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I have been having difficulty trying to generate a histogram for a 640x480 grayscale image I am working with.

I am using Python 2.7.3, OpenCV 2.4.6 (Python bindings) and Numpy

The image below was generated from the same image, using an executable software tool (programmed in C++)

The properties for this histogram were:

bins = 50
hist_width = 250
normalised_height_max = 50

BW Histo

The image specs are therefore 250x50

I have consulted this documentation:

Histogram Calculation in OpenCV - OpenCV Python Samples

The code in the second reference compiles fine, yet I have tried to edit it to get these block style columns rather than the thin lines and I can't seem to get it right.

import cv2
import numpy as np

cv2.namedWindow('colorhist', cv2.CV_WINDOW_AUTOSIZE)

img = cv2.imread('sample_image.jpg')
h = np.zeros((50,256))

bins = np.arange(32).reshape(32,1)
hist_item = cv2.calcHist([img],0,None,[32],[0,256])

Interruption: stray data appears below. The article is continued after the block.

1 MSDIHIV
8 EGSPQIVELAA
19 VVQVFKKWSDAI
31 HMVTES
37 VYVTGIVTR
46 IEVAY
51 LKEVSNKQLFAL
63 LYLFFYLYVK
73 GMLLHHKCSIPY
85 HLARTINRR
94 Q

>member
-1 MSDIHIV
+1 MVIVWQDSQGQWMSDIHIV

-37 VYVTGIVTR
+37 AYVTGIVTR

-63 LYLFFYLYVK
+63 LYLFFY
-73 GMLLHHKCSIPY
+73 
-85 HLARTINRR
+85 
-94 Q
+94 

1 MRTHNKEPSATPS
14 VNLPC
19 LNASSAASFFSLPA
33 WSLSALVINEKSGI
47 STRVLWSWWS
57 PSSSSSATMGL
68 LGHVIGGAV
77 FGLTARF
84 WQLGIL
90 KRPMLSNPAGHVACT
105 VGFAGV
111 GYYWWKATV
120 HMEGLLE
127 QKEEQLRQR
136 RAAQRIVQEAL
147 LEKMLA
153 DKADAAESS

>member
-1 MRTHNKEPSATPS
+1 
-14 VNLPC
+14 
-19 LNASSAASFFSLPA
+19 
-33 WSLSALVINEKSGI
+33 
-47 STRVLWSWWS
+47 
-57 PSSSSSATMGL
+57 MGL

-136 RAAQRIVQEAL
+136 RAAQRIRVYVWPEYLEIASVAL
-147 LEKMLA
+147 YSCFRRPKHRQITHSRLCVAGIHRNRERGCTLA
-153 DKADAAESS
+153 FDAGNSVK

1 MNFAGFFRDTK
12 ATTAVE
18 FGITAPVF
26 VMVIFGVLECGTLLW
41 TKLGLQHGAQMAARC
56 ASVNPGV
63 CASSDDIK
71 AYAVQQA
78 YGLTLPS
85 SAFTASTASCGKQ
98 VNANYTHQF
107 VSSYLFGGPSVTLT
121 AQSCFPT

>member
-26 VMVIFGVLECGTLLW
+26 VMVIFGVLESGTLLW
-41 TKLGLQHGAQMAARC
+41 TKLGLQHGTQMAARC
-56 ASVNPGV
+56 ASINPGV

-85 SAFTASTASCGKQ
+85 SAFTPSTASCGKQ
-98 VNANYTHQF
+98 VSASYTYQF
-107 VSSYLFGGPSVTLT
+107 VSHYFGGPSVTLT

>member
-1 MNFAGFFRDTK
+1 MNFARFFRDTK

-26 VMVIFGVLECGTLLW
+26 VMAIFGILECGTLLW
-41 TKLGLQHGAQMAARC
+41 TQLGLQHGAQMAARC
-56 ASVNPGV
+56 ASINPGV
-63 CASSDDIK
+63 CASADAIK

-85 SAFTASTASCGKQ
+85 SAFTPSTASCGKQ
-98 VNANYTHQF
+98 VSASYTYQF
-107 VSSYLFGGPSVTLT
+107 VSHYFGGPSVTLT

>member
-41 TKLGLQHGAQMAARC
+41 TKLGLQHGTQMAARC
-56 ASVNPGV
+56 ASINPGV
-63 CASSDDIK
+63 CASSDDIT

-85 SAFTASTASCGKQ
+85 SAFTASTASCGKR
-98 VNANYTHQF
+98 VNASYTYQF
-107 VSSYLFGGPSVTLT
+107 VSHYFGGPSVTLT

pts = np.column_stack((bins,hist))



I am aiming to make my histogram with the following specs:

bins = 32
hist_width = 256
normalised_height_max = 64

How can I fix this code in order to achieve a histogram like the one above with the specs specified?

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I have managed to solve the problem:

import cv2
import numpy as np

#Create window to display image
cv2.namedWindow('colorhist', cv2.CV_WINDOW_AUTOSIZE)

#Set hist parameters

hist_height = 64
hist_width = 256
nbins = 32
bin_width = hist_width/nbins

#Read image in grayscale mode
img = cv2.imread('sample_image.jpg',0)

#Create an empty image for the histogram
h = np.zeros((hist_height,hist_width))

#Create array for the bins
bins = np.arange(nbins,dtype=np.int32).reshape(nbins,1)

 #Calculate and normalise the histogram
hist_item = cv2.calcHist([img],[0],None,[nbins],[0,256])
pts = np.column_stack((bins,hist))

#Loop through each bin and plot the rectangle in white
for x,y in enumerate(hist):
    cv2.rectangle(h,(x*bin_width,y),(x*bin_width + bin_width-1,hist_height),(255),-1)

#Flip upside down

#Show the histogram

This was the result:

New Hist

Note that the bottom of the image is slightly different to the C++ implementation. I assume this is due to rounding somewhere in the code

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